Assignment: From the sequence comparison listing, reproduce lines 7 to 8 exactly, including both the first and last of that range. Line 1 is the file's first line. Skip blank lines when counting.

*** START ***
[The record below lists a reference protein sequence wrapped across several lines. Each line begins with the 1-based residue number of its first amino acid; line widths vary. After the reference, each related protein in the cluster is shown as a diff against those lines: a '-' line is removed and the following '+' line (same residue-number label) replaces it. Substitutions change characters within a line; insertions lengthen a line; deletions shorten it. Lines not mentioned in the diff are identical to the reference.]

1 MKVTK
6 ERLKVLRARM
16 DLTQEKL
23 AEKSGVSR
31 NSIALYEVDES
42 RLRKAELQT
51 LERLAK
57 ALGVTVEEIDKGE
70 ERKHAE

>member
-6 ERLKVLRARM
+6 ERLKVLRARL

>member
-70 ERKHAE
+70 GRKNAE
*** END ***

42 RLRKAELQT
51 LERLAK